New Study Shows Tax Policy Has Strong Effects on Innovation

October 27, 2021

When examining how tax policy impacts the economy, researchers typically look at labor supply and investment responses. One other channel through which taxes impact the economy has been less studied: innovation. A new National Bureau of Economic Research (NBER) paper reviews the literature and concludes that taxes have a significant impact on both the quantity and quality of innovation, as well as choice of where to innovate.

As lawmakers debate tax increases in the reconciliation package, they should know higher taxes come with several trade-offs—including less innovation.

Using state-level patent data since 1920 that disentangles corporate and noncorporate innovation, economists Ufuk Akcigit and Stefanie Stantcheva find that personal and corporate income taxes have “significant negative effects on the quantity of innovation” across states. Patents also shift from the non-corporate to the corporate sector as the corporate tax declines.

Across individual inventors, higher personal income taxes reduce the likelihood of holding any patent as well as the number of patents held. The quality of innovation, as measured by patent citations, was also negatively impacted. Altogether, a 10 percent change in personal income taxes will reduce patents filed and patent citations by about 6 percent.

Using international patent data, the authors also found that taxes affect inventors’ mobility across states and countries, indicating inventors may be much more responsive to higher taxes than other high-skilled workers. In particular, the location choice of “superstar” inventors, those who are in the top 1 percent of patent citations, was significantly impacted by taxation, especially if they worked for a multinational firm. Further, foreign superstar inventors were more responsive than domestic superstar inventors: a 10 percent increase in marginal tax rates for foreigners led to a 10 percent increase in migration. Inventors were less likely to move, however, if they were surrounded by other talented inventors or good research infrastructure, as in Silicon Valley.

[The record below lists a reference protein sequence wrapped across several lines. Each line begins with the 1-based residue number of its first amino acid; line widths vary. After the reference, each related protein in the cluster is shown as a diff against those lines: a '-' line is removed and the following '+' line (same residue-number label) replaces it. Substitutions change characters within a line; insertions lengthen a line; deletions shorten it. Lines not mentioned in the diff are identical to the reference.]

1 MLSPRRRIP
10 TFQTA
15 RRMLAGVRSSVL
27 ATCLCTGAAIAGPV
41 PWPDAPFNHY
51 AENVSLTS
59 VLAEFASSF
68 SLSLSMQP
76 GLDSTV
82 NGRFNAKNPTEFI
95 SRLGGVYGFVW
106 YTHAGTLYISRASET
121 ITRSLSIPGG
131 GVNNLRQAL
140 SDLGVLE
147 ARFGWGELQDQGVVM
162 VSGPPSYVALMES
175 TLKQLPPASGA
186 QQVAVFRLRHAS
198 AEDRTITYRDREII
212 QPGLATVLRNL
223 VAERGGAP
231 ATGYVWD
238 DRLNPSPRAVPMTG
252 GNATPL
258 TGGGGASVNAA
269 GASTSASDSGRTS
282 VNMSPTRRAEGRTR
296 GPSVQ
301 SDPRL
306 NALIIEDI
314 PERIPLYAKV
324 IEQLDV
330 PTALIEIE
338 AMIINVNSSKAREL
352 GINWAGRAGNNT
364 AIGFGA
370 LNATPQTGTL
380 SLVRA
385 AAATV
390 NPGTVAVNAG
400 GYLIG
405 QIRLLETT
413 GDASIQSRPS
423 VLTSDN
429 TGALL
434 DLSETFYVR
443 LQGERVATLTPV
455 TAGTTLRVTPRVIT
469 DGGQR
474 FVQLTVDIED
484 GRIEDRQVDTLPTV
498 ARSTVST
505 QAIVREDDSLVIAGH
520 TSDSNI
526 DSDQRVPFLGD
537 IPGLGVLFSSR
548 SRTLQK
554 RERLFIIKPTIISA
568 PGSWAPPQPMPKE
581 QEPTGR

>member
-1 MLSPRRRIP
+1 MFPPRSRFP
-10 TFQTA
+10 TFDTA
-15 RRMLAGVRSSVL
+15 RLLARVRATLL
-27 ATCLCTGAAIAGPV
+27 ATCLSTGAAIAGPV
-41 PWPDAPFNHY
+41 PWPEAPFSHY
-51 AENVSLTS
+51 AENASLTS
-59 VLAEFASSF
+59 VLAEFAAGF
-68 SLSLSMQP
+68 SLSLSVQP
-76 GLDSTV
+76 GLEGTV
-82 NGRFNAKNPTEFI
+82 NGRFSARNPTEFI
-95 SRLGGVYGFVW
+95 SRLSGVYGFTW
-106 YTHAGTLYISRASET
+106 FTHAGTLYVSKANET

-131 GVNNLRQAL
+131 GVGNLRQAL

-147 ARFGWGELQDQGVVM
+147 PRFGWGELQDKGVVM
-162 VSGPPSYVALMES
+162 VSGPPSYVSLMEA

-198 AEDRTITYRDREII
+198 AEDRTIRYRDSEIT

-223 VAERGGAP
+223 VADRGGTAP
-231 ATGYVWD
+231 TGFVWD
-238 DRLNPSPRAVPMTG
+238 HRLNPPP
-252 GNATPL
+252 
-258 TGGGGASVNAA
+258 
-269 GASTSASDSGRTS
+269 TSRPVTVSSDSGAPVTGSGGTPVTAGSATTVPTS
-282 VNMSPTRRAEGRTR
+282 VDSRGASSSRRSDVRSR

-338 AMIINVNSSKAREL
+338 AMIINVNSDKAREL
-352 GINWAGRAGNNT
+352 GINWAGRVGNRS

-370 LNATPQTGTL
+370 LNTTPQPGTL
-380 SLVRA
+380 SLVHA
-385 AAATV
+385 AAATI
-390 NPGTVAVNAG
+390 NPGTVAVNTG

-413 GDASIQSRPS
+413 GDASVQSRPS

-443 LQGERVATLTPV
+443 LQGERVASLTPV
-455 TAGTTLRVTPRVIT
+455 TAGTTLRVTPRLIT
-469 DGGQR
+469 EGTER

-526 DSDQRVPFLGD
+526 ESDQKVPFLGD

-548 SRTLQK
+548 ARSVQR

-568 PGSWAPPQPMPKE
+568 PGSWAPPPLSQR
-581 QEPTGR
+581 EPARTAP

Because a relatively small group of inventors drive innovation and respond to taxation, it’s unclear whether the optimal tax policy for innovation is one that lowers top marginal tax rates on everyone, or one that specifically targets this group of taxpayers through a research & development (R&D) subsidy or tax credit. In a separate paper, Stantcheva argues that because higher productivity firms generate more innovation for a given investment in R&D, the optimal tax policy would be to first tax highly profitable firms less with a lower marginal profits tax. Then for those that invest heavily in R&D, reduce their R&D subsidy for each additional dollar of R&D investment. The combination of policies would avoid incentivizing lower productivity firms to invest more, as such firms generate less bang for the buck.

Even though inventors often pursue innovation for its own sake, rather than monetary gain, they nonetheless face financial incentives that affect how and where they will invest. If a high tax burden reduces their ability to experiment and innovate, it could have broadly negative implications for long-term economic growth—something lawmakers should keep in mind as they consider raising taxes on individuals and corporations.

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A corporate income tax (CIT) is levied by federal and state governments on business profits. Many companies are not subject to the CIT because they are taxed as pass-through businesses, with income reportable under the individual income tax.

The marginal tax rate is the amount of additional tax paid for every additional dollar earned as income. The average tax rate is the total tax paid divided by total income earned. A 10 percent marginal tax rate means that 10 cents of every next dollar earned would be taken as tax.